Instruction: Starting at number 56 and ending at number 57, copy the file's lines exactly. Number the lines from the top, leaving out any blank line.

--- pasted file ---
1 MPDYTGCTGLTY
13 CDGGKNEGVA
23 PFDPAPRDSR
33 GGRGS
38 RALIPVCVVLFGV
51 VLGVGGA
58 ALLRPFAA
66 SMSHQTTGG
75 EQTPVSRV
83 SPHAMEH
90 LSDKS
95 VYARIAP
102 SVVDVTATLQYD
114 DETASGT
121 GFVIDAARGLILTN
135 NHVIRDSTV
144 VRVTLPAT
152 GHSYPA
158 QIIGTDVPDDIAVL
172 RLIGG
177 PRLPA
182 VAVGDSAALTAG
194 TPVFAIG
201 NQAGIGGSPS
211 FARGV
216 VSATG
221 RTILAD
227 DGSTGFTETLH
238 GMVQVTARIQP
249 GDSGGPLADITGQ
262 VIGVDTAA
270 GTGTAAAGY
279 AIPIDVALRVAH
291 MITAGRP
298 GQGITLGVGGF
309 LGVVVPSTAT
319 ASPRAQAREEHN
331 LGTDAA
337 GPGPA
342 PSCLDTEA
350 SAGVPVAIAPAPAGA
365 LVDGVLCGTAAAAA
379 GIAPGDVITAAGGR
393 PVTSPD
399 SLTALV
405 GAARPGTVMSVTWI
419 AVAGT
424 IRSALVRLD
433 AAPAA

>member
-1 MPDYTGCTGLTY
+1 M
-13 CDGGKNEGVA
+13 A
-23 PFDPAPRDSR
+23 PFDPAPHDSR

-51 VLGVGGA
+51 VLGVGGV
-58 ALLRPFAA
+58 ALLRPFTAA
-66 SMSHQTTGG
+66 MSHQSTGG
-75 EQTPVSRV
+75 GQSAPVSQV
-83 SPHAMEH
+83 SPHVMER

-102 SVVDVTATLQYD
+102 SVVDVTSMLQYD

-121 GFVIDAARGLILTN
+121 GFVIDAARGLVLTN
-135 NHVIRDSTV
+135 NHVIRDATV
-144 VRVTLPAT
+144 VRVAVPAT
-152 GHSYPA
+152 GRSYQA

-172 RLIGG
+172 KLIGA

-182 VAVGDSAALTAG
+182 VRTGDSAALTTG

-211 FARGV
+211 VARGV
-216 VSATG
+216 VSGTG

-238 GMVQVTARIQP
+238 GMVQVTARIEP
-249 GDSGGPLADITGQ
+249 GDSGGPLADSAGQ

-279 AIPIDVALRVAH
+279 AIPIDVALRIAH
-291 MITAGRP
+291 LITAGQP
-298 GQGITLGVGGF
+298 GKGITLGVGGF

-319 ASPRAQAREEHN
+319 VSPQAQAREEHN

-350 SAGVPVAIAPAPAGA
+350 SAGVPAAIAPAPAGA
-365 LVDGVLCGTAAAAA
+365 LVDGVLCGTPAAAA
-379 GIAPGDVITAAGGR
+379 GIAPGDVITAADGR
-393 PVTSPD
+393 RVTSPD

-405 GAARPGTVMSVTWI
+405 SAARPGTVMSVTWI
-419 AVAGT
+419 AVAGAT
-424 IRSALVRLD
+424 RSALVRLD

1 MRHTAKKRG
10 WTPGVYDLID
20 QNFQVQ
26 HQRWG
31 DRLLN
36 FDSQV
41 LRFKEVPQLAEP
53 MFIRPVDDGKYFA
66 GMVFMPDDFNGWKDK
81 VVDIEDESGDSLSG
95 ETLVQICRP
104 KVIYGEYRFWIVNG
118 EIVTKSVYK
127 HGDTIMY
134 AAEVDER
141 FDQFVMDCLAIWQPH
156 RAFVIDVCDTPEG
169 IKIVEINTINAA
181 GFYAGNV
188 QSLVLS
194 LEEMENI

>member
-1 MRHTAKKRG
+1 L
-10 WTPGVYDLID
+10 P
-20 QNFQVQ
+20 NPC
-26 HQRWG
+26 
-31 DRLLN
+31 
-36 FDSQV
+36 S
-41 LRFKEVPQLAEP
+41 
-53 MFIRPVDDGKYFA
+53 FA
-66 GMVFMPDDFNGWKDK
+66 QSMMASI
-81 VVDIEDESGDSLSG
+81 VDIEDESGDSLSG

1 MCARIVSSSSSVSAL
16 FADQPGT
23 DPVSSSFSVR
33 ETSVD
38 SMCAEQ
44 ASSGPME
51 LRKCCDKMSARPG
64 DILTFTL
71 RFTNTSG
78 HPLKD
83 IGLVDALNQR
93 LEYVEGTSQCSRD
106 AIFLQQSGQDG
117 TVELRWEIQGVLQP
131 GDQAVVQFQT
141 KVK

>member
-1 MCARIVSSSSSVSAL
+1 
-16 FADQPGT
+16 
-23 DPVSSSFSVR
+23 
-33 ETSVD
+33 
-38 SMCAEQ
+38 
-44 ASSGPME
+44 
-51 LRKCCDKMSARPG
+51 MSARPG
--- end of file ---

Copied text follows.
+23 PFDPAPHDSR

-51 VLGVGGA